Furthermore, the revised Pharma Code introduces certain clarifications in the context of post-approval studies using authorised medicinal products, which are again based on the EFPIA Code of Practice. These clarifications are of particular interest in the context of real-world evidence studies that seek to obtain clinical evidence regarding the usage and potential benefits or risks of a medicinal product, such as from product and disease registries, health records, patient-generated data including in home-use settings and through apps, as well as insurance claims and billing activities. In order to ensure their integrity, such studies have to comply with recognised scientific standards and methods (Section 57). Equally, if professional promotion refers to investigations such as meta-analyses (combining the results of multiple scientific studies), pharmaco-economic studies (evaluating the cost and effects of therapeutic products) or field reports from practice, these must have been published in a recognised scientific medium (Section 25.7).
Lastly, with growing competition among pharmaceutical companies in many areas, there has been a greater willingness to challenge hitherto unchallenged communication forms such as media releases and even investor presentations and securities disclosures, in particular in connection with marketing authorisations or reimbursement decisions. Such releases are allowed in principle, even if they relate to individual medicinal products, as long as they do not constitute advertising within the meaning of Article 2 lit a OMPA. Thereby, the precise limits where information ends and advertising starts can be difficult to establish. This delimitation can become even trickier where information obligations to investors under applicable stock exchange regulations have to be weighed against the prohibition under therapeutic products law of advertising prescription drugs to the general public.
In that context, Swissmedic ruled that the information must be strictly limited to scientific, technical, organisational or financial aspects of a company’s activities that are of interest to investors and that they must under no circumstances be aimed at promoting a medicinal product. In the context of any presentation of new medicinal products or substances in development, as well as of the future prospects and focal points of research and development activities, only the product name, the active ingredient (Denominatio Communis Internationalis) as well as the therapeutic area or field of application may be given. Information addressed to investors and financial analysts may contain details and forecasts regarding turnover, market share and sales volume, but no further statements on the therapeutic benefit of medicinal products (Swissmedic Guidelines for the advertising of medicinal products on the internet, 2007/09).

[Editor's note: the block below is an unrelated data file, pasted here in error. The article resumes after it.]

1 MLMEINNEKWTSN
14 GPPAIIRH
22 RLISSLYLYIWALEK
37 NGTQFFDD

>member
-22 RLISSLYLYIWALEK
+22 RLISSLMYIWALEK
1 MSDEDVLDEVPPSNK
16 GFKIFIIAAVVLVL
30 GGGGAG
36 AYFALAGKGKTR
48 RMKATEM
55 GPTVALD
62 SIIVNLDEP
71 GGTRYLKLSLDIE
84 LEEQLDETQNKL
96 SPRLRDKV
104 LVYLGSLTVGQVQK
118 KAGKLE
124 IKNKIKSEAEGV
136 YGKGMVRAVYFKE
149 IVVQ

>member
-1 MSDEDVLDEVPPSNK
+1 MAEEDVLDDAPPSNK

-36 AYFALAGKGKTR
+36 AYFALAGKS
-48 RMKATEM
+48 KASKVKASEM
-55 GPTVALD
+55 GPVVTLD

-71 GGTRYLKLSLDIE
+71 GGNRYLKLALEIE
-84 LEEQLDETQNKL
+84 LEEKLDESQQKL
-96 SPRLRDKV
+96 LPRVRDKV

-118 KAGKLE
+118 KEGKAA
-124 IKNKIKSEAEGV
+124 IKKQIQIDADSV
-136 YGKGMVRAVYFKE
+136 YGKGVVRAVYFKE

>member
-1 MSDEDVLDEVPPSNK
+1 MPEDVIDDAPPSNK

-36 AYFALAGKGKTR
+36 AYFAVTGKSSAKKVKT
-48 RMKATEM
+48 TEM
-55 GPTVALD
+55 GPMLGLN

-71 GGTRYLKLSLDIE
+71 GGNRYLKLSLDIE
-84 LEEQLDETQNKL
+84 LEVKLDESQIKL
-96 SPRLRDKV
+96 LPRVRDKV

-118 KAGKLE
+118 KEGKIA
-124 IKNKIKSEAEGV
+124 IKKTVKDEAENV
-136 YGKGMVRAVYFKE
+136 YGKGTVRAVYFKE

Opportunities and Challenges by Digitalisation
There is no dedicated or comprehensive regulation for pharmaceutical advertising in the digital space in Switzerland. That said, the issues have been addressed in various regulatory and self-regulatory initiatives, most recently by the Pharma Codes Secretariat in its (non-binding) January 2021 Recommendations for using digital channels: professional promotion, continuing education and social media (Recommendations).
The Recommendations recognise the particular nature of digital media that makes it difficult to limit their geographic sphere of influence, which may have cross-border legal implications. Accordingly, they adopt the general recommendation to structure such information or promotional measures to comply with the national regulations for the geographic area that is their primary target. They recognise the established practice that websites of country organisations focus on a national audience, while the websites of corporate group entities address a wider, more international audience and should at least comply with the national laws that apply at the corporations’ headquarters (Chapter A.1).
The Recommendations adopt the general principles of responsibility and transparency. With respect to the former, companies are responsible for all medicinal product information and advertising initiated by them, regardless of the channel that is used. This applies to links to other websites as well as to interactive communication platforms (such as blogs and social media) and electronic media activities of their employees (Chapter A.2; see also Swissmedic Guidelines for the advertising of medicinal products on the internet, 2007/09). The latter means that, when using digital channels, the owner or sponsor of the channel must always be identified by way of its physical and electronic address (Chapter A.3; see also Section 23.7 Pharma Code).